27 March 2009
- Tourism (Good)
The End...?
Or just the beginning?
by G B Leatherwood
Dr. Simonyi is currently on his second trip to space, which is the seventh civilian trip brokered by US company Space Adventures. However, it will be the last for civilian space explorers for the foreseeable future. Due to expansion of the International Space Station ( ISS) crew from three to six starting in April, there will be no extra seats aboard the Soyuz capsules for non-professional space travelers.

In a press release dated 27 March 2009, Eric Anderson, Space Adventures CEO said at the Baikonur launch site, “There’s nobody confirmed (to be the next space tourist) but things can change, it’s an unpredictable situation.” The Russian-born founder of the search engine Google, Sergey Brin, has put down a deposit for a future flight, and Anderson said “He’s not confirmed when he will fly but he’s in line. We have several others we’re talking to; we have people from all over the world, people who take the long view.”

In an article, “The First Era of Space Tourism Coming To An End,” posted on Space-Travel.com on 27 March 2009, writers point out that “…dreams of opening space travel for general tourism remain in the realm of science fiction. All those who have gone into space as tourists have been super rich who have undergone months of training.” To make matters worse, the current worldwide economic struggles dampen the enthusiasm of even the most optimistic—not including Mr. Anderson, though.

Does this signal the end of private citizen space travel?

Not at all, even though there are discouraging developments in the space programs themselves, with the doubling of the ISS crew and the retirement of the US space shuttle, which will leave the US wholly dependent on Russia for manned launches.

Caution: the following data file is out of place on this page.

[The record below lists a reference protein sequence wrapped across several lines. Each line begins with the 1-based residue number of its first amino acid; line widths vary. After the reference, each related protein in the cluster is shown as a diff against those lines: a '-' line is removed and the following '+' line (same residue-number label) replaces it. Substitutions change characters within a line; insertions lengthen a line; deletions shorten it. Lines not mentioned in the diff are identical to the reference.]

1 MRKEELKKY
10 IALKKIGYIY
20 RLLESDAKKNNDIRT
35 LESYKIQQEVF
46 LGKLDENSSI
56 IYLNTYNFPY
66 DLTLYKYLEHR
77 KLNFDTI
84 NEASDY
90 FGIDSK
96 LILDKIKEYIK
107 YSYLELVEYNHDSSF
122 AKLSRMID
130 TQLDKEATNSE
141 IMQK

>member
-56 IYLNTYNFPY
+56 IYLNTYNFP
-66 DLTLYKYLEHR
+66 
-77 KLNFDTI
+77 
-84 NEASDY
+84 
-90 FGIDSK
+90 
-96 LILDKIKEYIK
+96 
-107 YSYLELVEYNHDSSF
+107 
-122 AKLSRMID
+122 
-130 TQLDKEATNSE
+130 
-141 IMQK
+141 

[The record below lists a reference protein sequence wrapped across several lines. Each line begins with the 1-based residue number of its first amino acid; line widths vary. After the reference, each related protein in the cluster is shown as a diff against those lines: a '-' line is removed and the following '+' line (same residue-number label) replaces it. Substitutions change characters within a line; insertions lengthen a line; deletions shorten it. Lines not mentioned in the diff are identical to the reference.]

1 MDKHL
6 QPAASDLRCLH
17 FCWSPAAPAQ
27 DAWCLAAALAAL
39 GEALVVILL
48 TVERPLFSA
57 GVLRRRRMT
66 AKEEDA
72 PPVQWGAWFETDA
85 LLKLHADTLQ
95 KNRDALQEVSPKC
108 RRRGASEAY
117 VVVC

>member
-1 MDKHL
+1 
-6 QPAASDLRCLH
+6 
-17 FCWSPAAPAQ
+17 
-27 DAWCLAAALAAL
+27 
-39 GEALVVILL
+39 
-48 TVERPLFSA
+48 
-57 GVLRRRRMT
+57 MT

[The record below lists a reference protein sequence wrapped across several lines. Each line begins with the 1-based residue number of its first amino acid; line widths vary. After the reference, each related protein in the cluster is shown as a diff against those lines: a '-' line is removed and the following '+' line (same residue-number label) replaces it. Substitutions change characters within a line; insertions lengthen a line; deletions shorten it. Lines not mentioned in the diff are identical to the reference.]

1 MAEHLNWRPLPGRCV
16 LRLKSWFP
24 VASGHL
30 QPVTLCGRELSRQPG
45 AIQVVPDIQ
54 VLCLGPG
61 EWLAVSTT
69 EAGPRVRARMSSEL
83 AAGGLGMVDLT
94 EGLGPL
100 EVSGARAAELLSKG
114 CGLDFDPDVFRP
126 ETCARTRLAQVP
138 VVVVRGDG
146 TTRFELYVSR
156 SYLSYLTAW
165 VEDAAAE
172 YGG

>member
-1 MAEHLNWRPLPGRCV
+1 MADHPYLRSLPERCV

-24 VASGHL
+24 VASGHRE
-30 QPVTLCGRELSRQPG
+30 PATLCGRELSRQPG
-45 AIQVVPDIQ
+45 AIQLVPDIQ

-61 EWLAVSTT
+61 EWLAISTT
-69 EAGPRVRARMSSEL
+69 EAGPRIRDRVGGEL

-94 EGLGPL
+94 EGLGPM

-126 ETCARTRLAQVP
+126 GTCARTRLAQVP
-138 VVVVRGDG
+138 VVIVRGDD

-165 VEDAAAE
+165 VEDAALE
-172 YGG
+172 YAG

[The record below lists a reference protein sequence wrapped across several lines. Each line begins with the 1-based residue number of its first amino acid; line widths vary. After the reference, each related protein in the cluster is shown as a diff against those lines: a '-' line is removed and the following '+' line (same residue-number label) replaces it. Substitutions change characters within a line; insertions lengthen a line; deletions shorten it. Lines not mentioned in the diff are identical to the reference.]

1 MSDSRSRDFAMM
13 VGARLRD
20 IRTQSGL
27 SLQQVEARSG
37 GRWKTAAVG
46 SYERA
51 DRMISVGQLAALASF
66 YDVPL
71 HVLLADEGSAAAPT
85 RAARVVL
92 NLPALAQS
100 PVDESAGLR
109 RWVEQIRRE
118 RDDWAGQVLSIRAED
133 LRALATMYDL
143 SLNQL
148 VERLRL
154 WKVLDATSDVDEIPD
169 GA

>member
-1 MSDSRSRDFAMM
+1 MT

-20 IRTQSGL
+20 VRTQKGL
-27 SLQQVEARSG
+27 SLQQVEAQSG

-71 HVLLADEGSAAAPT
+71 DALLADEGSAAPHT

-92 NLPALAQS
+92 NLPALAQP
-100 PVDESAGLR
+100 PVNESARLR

Anderson has said that Space Adventures is already talking about renting a space capsule that could take two civilians into space along with a professional commander. An initial agreement has already been signed with the Russian space agency Roskosmos and missions could start as early as 2012.

“We’d provide additional Soyuz missions,” Anderson said. “It’s something that would be beneficial to the ISS by bringing additional supplies.”

Then comes the most revealing statement of all: “Looking ahead,” he said, “partnerships other than with the Russian space agency are feasible, with China and India pressing ahead with their own space programs. My belief is within a decade there will be five or six different ways to go to orbit. There’ll be competition and there’ll be a lot of people who will have the ability to fly in space. We’re trying to work with all of them.”

And it should be apparent that friendly competition between governments, especially those encouraging private entrepreneurs, will mean that the US dominance of space technology will continue to diminish.

This could mean the emergence of space tourism worldwide on a scale proponents of the business have been predicting for years, and could signal huge new opportunities for those ready to take an out-of-this-world adventure.
Share |
G B Leatherwood 27 March 2009
Please send comments, critiques and queries to feedback@spacefuture.com.
All material copyright Space Future Consulting except as noted.